- Are you a high-risk patient?
Various factors affect patient risk. Population risk is not the same as individual risk. Age, general health, lifestyle, the presence or absence of chronic medical conditions, and smoking all affect risk.
- What are your expectations? Have you looked at the cosmetic dermatologist’s past work?
Discuss what you can expect and how often the results will fall within that expectation.
Rewards of the Procedure:
The true value of a procedure is entirely subjective. Is it worth the risk and the cost? These are questions that only you can answer.
- How important is it for me?
Only you know what a procedure and its expected results are worth. For some people, cosmetic procedures have little or even no value, and they are fine and happy with their appearance.
- Is another procedure better suited to your needs?
One procedure may be good, but another might be even better. Your cosmetic dermatologist or plastic surgeon will, in many cases, offer a variety of possible treatments or enhancements, depending on what it is that you want. Remember that a good cosmetic dermatologist should be your partner in realizing your goals and not an aggressive salesperson.
- Can you define your goals?
The clearer your goals, the better your surgeon can help. Don’t say, “I want to look younger.” What feature is it that you most want to change, and what changes are you looking for?
Assessing Risk and Reward
When making a decision, both the risk and the reward have a factual component and a value component. To take an example, we all know that acne sucks. It has a measurable impact on the quality of life, but how severe it is and how it affects you is unique to you as an individual. Some people will hardly care about the occasional acne, while others will be devastated. This element is subjective, and it’s a part of why some people think that Accutane is a great drug, while others will decide that the risk of potentially serious side-effects (no matter how unlikely) isn’t worth it. They could both be right.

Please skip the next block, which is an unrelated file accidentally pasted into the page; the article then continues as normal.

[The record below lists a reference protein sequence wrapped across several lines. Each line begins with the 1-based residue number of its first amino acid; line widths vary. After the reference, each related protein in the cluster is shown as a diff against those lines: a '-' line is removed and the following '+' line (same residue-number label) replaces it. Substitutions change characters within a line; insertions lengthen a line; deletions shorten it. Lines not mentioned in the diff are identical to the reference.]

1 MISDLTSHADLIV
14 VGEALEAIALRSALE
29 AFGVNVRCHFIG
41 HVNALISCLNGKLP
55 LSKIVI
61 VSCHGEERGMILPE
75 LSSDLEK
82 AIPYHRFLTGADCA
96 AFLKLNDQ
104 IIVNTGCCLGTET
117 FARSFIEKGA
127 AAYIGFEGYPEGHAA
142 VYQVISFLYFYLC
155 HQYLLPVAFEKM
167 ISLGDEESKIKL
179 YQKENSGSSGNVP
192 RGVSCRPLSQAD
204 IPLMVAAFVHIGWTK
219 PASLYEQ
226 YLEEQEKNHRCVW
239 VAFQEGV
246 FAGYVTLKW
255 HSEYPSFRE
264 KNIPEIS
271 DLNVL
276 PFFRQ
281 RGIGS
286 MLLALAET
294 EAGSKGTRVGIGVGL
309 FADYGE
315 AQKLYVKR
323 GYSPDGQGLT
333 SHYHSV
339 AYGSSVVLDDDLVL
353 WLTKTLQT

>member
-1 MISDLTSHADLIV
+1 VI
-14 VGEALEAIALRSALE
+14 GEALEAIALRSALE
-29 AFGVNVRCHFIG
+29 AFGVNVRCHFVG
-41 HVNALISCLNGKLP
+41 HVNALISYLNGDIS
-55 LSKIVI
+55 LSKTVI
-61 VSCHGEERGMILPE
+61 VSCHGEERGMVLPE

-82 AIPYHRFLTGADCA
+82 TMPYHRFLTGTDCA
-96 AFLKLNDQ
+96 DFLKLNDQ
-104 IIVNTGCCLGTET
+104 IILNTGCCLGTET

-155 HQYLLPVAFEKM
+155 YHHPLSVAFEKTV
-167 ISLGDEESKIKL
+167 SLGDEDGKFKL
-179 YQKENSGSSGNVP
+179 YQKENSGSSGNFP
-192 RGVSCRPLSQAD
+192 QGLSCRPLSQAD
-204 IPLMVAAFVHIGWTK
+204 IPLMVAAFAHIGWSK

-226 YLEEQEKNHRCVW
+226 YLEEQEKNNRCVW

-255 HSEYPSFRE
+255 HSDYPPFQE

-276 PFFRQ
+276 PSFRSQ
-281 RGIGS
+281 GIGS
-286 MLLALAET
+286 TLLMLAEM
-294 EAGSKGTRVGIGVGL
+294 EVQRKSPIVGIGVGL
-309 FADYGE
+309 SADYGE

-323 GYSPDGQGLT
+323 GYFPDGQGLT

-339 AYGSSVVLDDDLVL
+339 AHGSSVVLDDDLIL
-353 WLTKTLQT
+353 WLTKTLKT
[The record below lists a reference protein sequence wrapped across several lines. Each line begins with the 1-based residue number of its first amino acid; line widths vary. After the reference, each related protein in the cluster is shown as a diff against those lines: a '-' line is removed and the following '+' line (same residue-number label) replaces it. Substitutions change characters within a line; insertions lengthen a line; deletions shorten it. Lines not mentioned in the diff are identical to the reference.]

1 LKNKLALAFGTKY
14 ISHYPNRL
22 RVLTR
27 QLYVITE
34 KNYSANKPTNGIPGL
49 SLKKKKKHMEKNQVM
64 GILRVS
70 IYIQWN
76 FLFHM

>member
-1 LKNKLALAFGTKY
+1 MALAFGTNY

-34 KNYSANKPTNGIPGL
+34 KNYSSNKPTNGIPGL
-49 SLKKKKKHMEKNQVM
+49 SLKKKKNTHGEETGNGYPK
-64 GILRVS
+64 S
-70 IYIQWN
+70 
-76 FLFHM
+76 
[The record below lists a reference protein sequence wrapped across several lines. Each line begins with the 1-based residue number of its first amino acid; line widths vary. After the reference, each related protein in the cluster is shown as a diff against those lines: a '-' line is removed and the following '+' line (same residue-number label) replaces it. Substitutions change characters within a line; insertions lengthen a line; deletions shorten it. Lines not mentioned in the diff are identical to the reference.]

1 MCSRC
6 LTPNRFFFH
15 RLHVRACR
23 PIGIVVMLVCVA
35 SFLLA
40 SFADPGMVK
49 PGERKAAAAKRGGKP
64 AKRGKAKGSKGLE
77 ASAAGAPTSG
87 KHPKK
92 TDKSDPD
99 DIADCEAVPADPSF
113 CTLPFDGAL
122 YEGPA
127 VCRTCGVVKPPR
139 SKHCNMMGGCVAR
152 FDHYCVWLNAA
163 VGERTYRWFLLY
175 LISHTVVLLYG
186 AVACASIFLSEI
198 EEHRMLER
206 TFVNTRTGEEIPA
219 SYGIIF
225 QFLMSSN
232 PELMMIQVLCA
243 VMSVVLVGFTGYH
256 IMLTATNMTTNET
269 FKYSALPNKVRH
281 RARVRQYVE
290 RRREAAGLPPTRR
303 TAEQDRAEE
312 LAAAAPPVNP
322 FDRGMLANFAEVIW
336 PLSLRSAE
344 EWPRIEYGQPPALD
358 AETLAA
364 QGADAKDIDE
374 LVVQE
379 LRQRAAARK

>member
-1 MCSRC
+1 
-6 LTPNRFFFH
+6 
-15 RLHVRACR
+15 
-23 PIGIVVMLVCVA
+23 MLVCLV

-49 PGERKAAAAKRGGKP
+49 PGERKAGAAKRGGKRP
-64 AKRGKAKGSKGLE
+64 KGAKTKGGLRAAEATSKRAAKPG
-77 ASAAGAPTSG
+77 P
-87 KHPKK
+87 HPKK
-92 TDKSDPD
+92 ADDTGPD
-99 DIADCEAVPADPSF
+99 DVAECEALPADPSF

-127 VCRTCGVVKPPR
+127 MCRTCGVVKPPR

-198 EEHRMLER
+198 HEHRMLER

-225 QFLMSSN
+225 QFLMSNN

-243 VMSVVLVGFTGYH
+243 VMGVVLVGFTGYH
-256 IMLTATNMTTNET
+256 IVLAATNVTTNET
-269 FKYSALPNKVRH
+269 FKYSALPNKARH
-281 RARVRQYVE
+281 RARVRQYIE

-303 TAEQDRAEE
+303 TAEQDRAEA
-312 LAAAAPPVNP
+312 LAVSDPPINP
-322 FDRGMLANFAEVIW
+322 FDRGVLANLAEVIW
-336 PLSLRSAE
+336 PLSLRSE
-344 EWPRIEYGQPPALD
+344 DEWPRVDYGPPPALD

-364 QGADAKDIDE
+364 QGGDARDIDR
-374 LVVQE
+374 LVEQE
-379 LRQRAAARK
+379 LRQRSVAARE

Then there is the factual side. It only takes an online search to look up the key elements of risk and reward for a given procedure. Research on your own before you see anyone about a cosmetic procedure. After all, it’s your money and your appearance. However, understand that you only get part of the relevant facts online. While online research will give you an idea about population risk, it won’t give you an accurate sense of your personal risk. The same thing could be said of the upside – your facial features are unique to you, and you need to consult your dermatologist or surgeon to get all of the relevant facts. Whether they are prescribing drugs or performing cosmetic procedures, your doctor will have previous experience and be aware of typical outcomes, both from an academic and statistical standpoint (clinical trials) and from clinical and personal experience. You can’t make good decisions unless you have the correct facts.
While we make decisions every day, we often think differently when it comes to medicine, defaulting to the opinion of doctors. This isn’t without reason, as they are specialized experts in health care while you are most likely not. However, when it comes to cosmetic procedures, you need to step up and take a more active role to maximize the chance of getting the best results. Take some time to focus on exactly what you want, what you’re willing to pay, and what (if any) risks may be involved in the process, or if there are alternatives to get similar or better results.